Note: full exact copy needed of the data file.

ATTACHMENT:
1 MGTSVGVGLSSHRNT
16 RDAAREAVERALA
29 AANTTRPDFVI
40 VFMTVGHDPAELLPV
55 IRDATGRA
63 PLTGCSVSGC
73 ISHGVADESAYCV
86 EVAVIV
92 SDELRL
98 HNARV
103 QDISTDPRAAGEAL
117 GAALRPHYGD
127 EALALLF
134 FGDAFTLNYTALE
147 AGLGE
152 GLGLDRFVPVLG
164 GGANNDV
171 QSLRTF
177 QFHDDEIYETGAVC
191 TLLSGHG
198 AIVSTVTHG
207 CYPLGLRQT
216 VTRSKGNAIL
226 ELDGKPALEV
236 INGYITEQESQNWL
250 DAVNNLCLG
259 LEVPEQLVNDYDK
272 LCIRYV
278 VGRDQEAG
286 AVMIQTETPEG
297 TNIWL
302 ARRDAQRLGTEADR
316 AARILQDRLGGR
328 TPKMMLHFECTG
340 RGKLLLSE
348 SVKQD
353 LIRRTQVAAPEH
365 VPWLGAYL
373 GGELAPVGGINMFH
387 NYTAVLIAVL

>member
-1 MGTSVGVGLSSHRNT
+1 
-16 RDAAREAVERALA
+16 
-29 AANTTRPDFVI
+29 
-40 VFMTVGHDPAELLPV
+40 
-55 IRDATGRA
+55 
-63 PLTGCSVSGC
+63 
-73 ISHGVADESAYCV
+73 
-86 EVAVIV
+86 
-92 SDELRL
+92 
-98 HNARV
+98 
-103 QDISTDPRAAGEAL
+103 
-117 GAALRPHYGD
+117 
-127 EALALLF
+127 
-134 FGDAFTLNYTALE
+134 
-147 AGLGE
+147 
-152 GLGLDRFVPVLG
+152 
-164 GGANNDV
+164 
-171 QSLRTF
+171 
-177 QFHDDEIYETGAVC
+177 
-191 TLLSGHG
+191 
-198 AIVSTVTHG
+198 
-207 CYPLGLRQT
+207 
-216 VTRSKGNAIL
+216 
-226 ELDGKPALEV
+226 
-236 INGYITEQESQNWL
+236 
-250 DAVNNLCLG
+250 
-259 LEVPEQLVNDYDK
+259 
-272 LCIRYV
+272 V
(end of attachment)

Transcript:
1 MGTSVGVGLSSHRNT
16 RDAAREAVERALA
29 AANTTRPDFVI
40 VFMTVGHDPAELLPV
55 IRDATGRA
63 PLTGCSVSGC
73 ISHGVADESAYCV
86 EVAVIV
92 SDELRL
98 HNARV
103 QDISTDPRAAGEAL
117 GAALRPHYGD
127 EALALLF
134 FGDAFTLNYTALE
147 AGLGE
152 GLGLDRFVPVLG
164 GGANNDV
171 QSLRTF
177 QFHDDEIYETGAVC
191 TLLSGHG
198 AIVSTVTHG
207 CYPLGLRQT
216 VTRSKGNAIL
226 ELDGKPALEV
236 INGYITEQESQNWL
250 DAVNNLCLG
259 LEVPEQLVNDYDK
272 LCIRYV
278 VGRDQEAG
286 AVMIQTETPEG
297 TNIWL
302 ARRDAQRLGTEADR
316 AARILQDRLGGR
328 TPKMMLHFECTG
340 RGKLLLSE
348 SVKQD
353 LIRRTQVAAPEH
365 VPWLGAYL
373 GGELAPVGGINMFH
387 NYTAVLIAVL

>member
-1 MGTSVGVGLSSHRNT
+1 
-16 RDAAREAVERALA
+16 
-29 AANTTRPDFVI
+29 
-40 VFMTVGHDPAELLPV
+40 
-55 IRDATGRA
+55 
-63 PLTGCSVSGC
+63 
-73 ISHGVADESAYCV
+73 
-86 EVAVIV
+86 
-92 SDELRL
+92 
-98 HNARV
+98 
-103 QDISTDPRAAGEAL
+103 
-117 GAALRPHYGD
+117 
-127 EALALLF
+127 
-134 FGDAFTLNYTALE
+134 
-147 AGLGE
+147 
-152 GLGLDRFVPVLG
+152 
-164 GGANNDV
+164 
-171 QSLRTF
+171 
-177 QFHDDEIYETGAVC
+177 
-191 TLLSGHG
+191 
-198 AIVSTVTHG
+198 
-207 CYPLGLRQT
+207 
-216 VTRSKGNAIL
+216 
-226 ELDGKPALEV
+226 
-236 INGYITEQESQNWL
+236 
-250 DAVNNLCLG
+250 
-259 LEVPEQLVNDYDK
+259 
-272 LCIRYV
+272 V